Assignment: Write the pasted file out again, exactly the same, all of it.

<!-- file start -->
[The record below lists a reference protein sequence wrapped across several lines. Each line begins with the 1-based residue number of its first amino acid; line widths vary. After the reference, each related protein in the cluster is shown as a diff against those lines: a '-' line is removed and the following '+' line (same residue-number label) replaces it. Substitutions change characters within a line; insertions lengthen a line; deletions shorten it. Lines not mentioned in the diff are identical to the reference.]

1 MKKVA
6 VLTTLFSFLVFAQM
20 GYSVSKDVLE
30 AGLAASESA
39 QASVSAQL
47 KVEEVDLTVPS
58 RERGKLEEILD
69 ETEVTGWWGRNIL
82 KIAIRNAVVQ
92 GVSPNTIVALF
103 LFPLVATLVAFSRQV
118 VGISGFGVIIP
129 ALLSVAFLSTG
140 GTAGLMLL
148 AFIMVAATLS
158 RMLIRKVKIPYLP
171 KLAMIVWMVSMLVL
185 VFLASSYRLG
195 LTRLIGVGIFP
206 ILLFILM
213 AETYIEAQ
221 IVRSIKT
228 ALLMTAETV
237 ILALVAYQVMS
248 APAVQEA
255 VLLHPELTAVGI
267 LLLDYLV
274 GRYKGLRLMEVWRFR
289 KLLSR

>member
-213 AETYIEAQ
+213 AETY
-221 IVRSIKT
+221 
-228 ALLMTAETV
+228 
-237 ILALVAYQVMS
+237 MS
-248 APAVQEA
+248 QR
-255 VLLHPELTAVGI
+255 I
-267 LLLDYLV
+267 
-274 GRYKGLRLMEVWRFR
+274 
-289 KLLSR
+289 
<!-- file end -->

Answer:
[The record below lists a reference protein sequence wrapped across several lines. Each line begins with the 1-based residue number of its first amino acid; line widths vary. After the reference, each related protein in the cluster is shown as a diff against those lines: a '-' line is removed and the following '+' line (same residue-number label) replaces it. Substitutions change characters within a line; insertions lengthen a line; deletions shorten it. Lines not mentioned in the diff are identical to the reference.]

1 MKKVA
6 VLTTLFSFLVFAQM
20 GYSVSKDVLE
30 AGLAASESA
39 QASVSAQL
47 KVEEVDLTVPS
58 RERGKLEEILD
69 ETEVTGWWGRNIL
82 KIAIRNAVVQ
92 GVSPNTIVALF
103 LFPLVATLVAFSRQV
118 VGISGFGVIIP
129 ALLSVAFLSTG
140 GTAGLMLL
148 AFIMVAATLS
158 RMLIRKVKIPYLP
171 KLAMIVWMVSMLVL
185 VFLASSYRLG
195 LTRLIGVGIFP
206 ILLFILM
213 AETYIEAQ
221 IVRSIKT
228 ALLMTAETV
237 ILALVAYQVMS
248 APAVQEA
255 VLLHPELTAVGI
267 LLLDYLV
274 GRYKGLRLMEVWRFR
289 KLLSR

>member
-213 AETYIEAQ
+213 AETY
-221 IVRSIKT
+221 
-228 ALLMTAETV
+228 
-237 ILALVAYQVMS
+237 MS
-248 APAVQEA
+248 QR
-255 VLLHPELTAVGI
+255 I
-267 LLLDYLV
+267 
-274 GRYKGLRLMEVWRFR
+274 
-289 KLLSR
+289 